On the occasion of Picasso's birthday, we celebrate the many art methods the modernist painter was known for. These rare photos by LIFE magazine’s Gjon Mili show Picasso at his home and studio dabbling in pottery, sculpting, and—a technique Lomographers love—light painting! See more of the artist at work below.
On October 25, 1881, he who would become one of the most influential artists of the 20th century was born. Pablo Diego José Francisco de Paula Juan Nepomuceno María de los Remedios Crispiniano de la Santísima Trinidad Ruiz y Picasso, better known as Pablo Picasso, was most known for his ingenious paintings and pioneering the Cubist movement. But did you know that he was also a sculptor, stage designer, potter, printmaker, and “light drawer?”
In 1949, LIFE magazine staff photographer Gjon Mili visited Picasso at his Southern France home and workspace. Being an innovator himself, Mili told Picasso about one of his photography techniques: by attaching little lights to ice skating blades and shooting figure skaters as they danced in the dark, graceful streaks of light were captured onto the image. Naturally, the multifaceted artist was intrigued.
“Picasso” LIFE magazine reported at the time, “gave Mili 15 minutes to try one experiment. He was so fascinated by the result that he posed for five sessions, projecting 30 drawings of centaurs, bulls, Greek profiles and his signature. Mili took his photographs in a darkened room, using two cameras, one for side view, another for front view. By leaving the shutters open, he caught the light streaks swirling through space.”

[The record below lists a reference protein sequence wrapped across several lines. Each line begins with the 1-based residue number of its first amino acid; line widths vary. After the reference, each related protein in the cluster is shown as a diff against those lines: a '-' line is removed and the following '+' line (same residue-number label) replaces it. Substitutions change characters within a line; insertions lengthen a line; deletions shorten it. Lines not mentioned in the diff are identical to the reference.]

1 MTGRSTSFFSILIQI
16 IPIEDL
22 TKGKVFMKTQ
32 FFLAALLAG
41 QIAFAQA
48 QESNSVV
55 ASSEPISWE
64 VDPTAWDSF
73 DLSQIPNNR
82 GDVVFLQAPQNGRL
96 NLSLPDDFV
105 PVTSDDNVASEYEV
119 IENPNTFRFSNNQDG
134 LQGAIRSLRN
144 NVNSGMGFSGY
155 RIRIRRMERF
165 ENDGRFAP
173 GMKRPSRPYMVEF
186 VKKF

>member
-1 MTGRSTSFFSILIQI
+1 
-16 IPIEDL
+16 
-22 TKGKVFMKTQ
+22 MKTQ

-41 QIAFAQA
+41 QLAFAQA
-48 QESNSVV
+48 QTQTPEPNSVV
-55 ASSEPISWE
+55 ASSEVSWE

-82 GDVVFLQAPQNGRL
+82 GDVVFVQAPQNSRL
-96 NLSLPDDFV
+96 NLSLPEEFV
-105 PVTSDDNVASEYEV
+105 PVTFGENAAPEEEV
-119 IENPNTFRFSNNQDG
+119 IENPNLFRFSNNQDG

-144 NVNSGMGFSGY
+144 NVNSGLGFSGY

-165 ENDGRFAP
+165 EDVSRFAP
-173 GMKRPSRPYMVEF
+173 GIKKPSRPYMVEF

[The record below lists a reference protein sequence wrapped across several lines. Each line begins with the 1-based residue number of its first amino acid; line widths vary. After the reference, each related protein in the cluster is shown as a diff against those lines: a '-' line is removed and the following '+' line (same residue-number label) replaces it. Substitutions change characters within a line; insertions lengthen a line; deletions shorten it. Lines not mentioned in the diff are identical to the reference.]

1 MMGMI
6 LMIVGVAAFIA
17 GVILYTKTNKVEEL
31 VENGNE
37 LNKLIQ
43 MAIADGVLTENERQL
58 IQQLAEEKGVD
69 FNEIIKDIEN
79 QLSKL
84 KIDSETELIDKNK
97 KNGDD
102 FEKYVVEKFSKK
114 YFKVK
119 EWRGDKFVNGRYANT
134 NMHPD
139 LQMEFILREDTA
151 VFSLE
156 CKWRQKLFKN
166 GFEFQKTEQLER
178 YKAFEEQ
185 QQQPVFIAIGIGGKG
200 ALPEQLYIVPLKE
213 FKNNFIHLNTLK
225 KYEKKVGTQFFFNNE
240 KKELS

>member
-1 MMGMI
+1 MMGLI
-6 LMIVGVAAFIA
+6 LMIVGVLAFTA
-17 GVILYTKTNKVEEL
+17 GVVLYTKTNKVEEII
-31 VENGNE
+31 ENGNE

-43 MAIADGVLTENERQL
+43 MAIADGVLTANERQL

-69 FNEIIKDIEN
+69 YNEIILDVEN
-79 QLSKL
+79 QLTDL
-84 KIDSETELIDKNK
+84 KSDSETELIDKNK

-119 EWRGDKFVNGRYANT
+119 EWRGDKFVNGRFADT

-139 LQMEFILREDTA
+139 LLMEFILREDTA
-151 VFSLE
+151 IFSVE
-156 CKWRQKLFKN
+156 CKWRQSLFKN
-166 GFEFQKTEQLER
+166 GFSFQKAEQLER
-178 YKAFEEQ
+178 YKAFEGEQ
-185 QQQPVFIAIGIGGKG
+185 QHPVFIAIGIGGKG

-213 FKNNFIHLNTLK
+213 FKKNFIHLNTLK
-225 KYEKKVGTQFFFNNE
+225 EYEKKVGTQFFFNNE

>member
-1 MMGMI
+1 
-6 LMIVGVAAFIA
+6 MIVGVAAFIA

This series of photographs, known ever since as Picasso’s “light drawings,” were made with a small electric light in a darkened room; in effect, the images vanished as soon as they were created — and yet they still live, six decades later, in Mili’s playful, hypnotic images. Many of them were also put on display in early 1950 in a show at New York’s Museum of Modern Art.
The chance meeting of the Spanish expatriate painter and Albanian-American photographer proved to be one of the most enthralling and inspiring artist collaborations of the past. Mili visited several more times, documenting Picasso’s process and personal life.
Above is a photo of the handwritten note authorizing Mili to use the images containing Picasso’s work, as well as the aforementioned photos featuring his paintings, sculptures and ceramics.
Here, you’ll see artist and author Françoise Gilot (Picasso’s long-time lover and muse) with his son Claude. Next, flowers and framed photos of Picasso with his second wife, Jacqueline Roque. Lastly, a photo of the artist in 1967, the year of his passing.
Picasso certainly led a colorful life, having molded modern art more than any other individual, and we have glimpses of his creative consciousness thanks to these eye-opening photographs by Gjon Mili.
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